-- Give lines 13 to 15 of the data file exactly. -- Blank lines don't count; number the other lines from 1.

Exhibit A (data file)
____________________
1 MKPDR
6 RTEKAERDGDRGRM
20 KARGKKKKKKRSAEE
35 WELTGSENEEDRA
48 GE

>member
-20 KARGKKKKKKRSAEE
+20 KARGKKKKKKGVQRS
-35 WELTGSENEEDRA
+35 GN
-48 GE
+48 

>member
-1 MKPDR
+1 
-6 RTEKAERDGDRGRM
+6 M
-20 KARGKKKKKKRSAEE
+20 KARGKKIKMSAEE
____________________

>member
-1 MKPDR
+1 